Biliary tract cancer patient-derived xenografts: Surgeon impact on individualized medicine
Leiting JL, Murphy SJ, Bergquist JR, Hernandez MC, Ivanics T, Abdelrahman AM, Yang L, Lynch I, Smadbeck JB, Cleary SP, Nagorney DM, Torbenson MS, Graham RP, Roberts LR, Gores GJ, Smoot RL, and Truty MJ. Biliary tract cancer patient-derived xenografts: Surgeon impact on individualized medicine. JHEP Rep 2020; 2(2):100068.
Background & Aims: Biliary tract tumors are uncommon but highly aggressive malignancies with poor survival outcomes. Due to their low incidence, research into effective therapeutics has been limited. Novel research platforms for pre-clinical studies are desperately needed. We sought to develop a patient-derived biliary tract cancer xenograft catalog.
Methods: With appropriate consent and approval, surplus malignant tissues were obtained from surgical resection or radiographic biopsy and implanted into immunocompromised mice. Mice were monitored for xenograft growth. Established xenografts were verified by a hepatobiliary pathologist. Xenograft characteristics were correlated with original patient/tumor characteristics and oncologic outcomes. A subset of xenografts were then genomically characterized using Mate Pair sequencing (MPseq).
Results: Between October 2013 and January 2018, 87 patients with histologically confirmed biliary tract carcinomas were enrolled. Of the 87 patients, 47 validated PDX models were successfully generated. The majority of the PDX models were created from surgical resection specimens (n = 44, 94%), which were more likely to successfully engraft when compared to radiologic biopsies (p = 0.03). Histologic recapitulation of original patient tumor morphology was observed in all xenografts. Successful engraftment was an independent predictor for worse recurrence-free survival. MPseq showed genetically diverse tumors with frequent alterations of CDKN2A, SMAD4, NRG1, TP53. Sequencing also identified worse survival in patients with tumors containing tetraploid genomes.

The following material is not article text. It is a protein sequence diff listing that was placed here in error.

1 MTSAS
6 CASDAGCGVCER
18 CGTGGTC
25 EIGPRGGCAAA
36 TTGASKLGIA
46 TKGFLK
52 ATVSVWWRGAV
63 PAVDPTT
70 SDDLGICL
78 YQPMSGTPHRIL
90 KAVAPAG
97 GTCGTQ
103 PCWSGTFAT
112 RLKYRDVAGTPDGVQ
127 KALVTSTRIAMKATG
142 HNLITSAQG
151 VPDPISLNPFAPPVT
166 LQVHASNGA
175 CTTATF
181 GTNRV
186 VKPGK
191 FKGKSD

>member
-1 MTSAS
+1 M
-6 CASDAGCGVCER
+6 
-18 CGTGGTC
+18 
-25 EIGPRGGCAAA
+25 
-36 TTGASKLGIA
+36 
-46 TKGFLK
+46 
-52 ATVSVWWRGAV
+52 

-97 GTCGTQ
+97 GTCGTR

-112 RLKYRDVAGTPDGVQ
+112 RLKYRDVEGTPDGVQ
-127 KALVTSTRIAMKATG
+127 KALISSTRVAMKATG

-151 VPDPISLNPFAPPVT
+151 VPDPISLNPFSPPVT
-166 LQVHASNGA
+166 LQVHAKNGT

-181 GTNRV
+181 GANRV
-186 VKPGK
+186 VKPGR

Conclusions: This is the largest series of biliary tract cancer xenografts reported to date. Histologic and genomic analysis of patient-derived xenografts demonstrates accurate recapitulation of original tumor morphology with direct correlations to patient outcomes. Successful development of biliary cancer tumografts is feasible and may be used to direct subsequent therapy in high recurrence risk patients.
Lay summary: Patient biliary tract tumors grown in immunocompromised mice are an invaluable resource in the treatment of biliary tract cancers. They can be used to guide individualized cancer treatment in high-risk patients.